*We've gone over this before, but this tells you all you need to know about my relative athleticism.
We're all on the younger side for this league. Your typical beer league softball player emerges from a stable of previous few varieties--the middle-aged former high school baseball stud, the fat guy who can hit home runs, and the old guy who can place hits wherever he wants. This is a universal thing. To that extent, we've been struggling this season--our skillsets, which include daring baserunning and good outfield defense--are rendered moot by the onslaught of beer-bellied sluggers who can place the ball just out of our reach.
Maturity is another thing we have on them.
You wouldn't think so, but it's true. We had a double-header Wednesday night, and the leadoff hitter (and shortstop) for the other team complained about the cosmic injustice of every close call pretty much as soon as the game started. He was a lanky white guy, late 30s, with a shaved head and a knee brace--the kind of man whose jittery intensity was apparent from every flared nostril and wide-eyed gesticulation. He would make hard, risky throws when he had no chance of getting a runner out, which is a rather boorish thing to do in a league without batting helmets.
Early in the second game, I popped out in foul territory to the third baseman. My roommate Phil (who has, and I would be remiss if I did not mention this, a really excellent arm) was coaching third base, and evidently was a bit too slow in moving out of the way of the third baseman's path. The catch was made, and before running off the field, the third baseman threw the ball at Phil.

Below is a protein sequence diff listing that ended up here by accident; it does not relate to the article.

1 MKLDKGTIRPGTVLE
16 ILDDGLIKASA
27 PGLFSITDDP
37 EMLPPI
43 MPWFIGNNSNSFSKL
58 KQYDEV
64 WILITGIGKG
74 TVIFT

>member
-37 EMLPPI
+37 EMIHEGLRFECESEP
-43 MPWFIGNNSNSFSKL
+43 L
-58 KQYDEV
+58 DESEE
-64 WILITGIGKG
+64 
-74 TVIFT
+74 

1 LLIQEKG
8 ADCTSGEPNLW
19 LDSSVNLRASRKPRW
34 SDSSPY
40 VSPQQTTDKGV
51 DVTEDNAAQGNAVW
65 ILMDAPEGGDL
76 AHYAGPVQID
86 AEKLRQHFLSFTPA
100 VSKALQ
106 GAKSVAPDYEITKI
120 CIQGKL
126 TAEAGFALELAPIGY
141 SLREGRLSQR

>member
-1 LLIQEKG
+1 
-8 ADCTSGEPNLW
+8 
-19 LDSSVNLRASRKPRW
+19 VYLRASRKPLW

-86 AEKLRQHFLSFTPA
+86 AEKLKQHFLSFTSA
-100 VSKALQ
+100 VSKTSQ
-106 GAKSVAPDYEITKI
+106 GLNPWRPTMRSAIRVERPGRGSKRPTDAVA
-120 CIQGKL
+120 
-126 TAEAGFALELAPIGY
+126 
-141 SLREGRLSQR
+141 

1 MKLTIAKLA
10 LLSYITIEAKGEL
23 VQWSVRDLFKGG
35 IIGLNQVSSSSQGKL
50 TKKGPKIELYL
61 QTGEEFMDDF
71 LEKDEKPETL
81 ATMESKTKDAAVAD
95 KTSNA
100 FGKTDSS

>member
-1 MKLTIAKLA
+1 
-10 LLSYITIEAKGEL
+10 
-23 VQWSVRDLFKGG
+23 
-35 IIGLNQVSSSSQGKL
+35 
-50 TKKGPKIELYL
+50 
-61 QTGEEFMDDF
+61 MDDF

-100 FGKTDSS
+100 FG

"WATCH where you're going. You have to get out of the WAY!" said the third baseman.
"I was out of the way," said Phil, who used to coach high school baseball, so he's somewhat familiar with the rules.
"NO you WEREN'T," said the shortstop, now choosing to join in. "Why aren't you PAYING ATTENTION!?"
I mean, what do you think this is? A game?
I'm open to disagreements from the other side. There is a perfectly legitimate case to be made for voting for John McCain--I just don't think it's as convincing as the counter-argument. All I really require is a set of logical arguments for your guy, and we're cool.
That's not what's been happening, however. Take this article on CNN.com, titled "Rage rising on the McCain campaign trail":
At a rally in Minnesota on Friday, a woman told McCain: "I don't trust Obama. I have read about him and he's an Arab."
McCain shook his head and said, "No ma'am, no ma'am. He's a decent family man...[a] citizen that I just happen to have disagreements with on fundamental issues. That's what this campaign is all about."
One man at the rally said he was "scared of an Obama presidency." McCain later told the man he should not fear Obama.
"I want to be president of the United States, and I don't want Obama to be," he said. "But I have to tell you, I have to tell you, he is a decent person, and a person that you do not have to be scared as President of the United States."
McCain's response was met with boos from the crowd.
Here's what we're dealing with:
One member of the Palin audience in Jacksonville, Florida, Tuesday shouted out "treason." And at another rally in the state Monday, Palin's mention of the Obama-Ayers tie caused one member to yell out: "kill him" -- though it was unclear if it was targeted at Obama or Ayers.
At several recent rallies, Palin has stirred up crowds by mentioning the "liberal media." Routinely, there are boos at every mention of The New York Times and the "mainstream media," both of which are staples of Palin's stump speech.